Brown County, Ohio
|Brown County, Ohio|
Location within Ohio
Ohio's location within the U.S.
|Founded||March 1, 1818|
|Named for||General Jacob Brown|
|• Total||493 sq mi (1,277 km2)|
|• Land||490 sq mi (1,269 km2)|
|• Water||3.4 sq mi (9 km2), 0.7%|
|• Density||92/sq mi (36/km2)|
|Time zone||Eastern: UTC−5/−4|
Brown County is a county in the U.S. state of Ohio. As of the 2010 census, the population was 44,846. The county seat is Georgetown. The county was created in 1818 and is named for Major General Jacob Brown, an officer in the War of 1812 who was wounded at the Battle of Lundy's Lane.
Brown County is part of the Cincinnati-Middletown, OH-KY-IN Metropolitan Statistical Area.
Brown County was said to be the place of origin of the White Burley type of tobacco, grown in 1864 by George Webb and Joseph Fore on the farm of Captain Frederick Kautz near Higginsport from seed from Bracken County, Kentucky.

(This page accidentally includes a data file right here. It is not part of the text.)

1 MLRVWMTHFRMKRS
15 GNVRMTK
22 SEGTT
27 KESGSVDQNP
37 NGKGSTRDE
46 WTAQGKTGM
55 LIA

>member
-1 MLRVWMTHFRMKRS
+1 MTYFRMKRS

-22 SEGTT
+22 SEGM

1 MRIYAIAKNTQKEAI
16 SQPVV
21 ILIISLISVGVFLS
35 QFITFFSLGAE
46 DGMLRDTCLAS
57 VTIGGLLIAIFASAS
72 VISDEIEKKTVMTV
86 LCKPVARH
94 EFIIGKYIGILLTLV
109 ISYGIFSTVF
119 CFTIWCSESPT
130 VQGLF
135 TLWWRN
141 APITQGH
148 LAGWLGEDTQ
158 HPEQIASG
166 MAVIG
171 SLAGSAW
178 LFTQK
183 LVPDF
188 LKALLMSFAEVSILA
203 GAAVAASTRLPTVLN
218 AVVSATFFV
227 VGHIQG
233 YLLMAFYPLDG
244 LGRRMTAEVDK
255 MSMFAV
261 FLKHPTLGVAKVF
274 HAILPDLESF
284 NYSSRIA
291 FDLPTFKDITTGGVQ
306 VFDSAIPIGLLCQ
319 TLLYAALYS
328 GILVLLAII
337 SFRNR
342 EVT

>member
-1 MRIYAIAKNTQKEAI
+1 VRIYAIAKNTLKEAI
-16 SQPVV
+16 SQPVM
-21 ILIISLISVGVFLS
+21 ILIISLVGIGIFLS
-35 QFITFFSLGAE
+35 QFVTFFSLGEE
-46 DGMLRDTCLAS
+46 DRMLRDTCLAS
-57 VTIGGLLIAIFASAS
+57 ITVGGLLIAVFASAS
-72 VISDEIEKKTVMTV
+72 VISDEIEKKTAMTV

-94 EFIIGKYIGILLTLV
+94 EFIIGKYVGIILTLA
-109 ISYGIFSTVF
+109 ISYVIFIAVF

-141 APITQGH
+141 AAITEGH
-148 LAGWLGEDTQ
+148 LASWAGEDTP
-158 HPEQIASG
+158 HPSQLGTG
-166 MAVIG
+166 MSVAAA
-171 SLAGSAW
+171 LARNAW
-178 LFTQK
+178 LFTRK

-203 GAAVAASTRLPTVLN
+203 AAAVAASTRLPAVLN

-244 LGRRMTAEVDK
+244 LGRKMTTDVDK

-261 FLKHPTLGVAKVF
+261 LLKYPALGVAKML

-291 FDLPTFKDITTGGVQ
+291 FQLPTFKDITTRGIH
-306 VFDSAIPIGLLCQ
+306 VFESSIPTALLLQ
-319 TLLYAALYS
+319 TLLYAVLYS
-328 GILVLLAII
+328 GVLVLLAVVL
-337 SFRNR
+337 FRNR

References[change | change source]
- "State & County QuickFacts". United States Census Bureau. Retrieved February 7, 2015.
- "Find a County". National Association of Counties. Archived from the original on May 31, 2011. Retrieved June 7, 2011.
- "Ohio: Individual County Chronologies". Ohio Atlas of Historical County Boundaries. The Newberry Library. 2007. Retrieved February 12, 2015.
- Taylor, William Alexander (1899). Ohio Statesmen and Annals of Progress. Press of the Westbote Company. p. 243.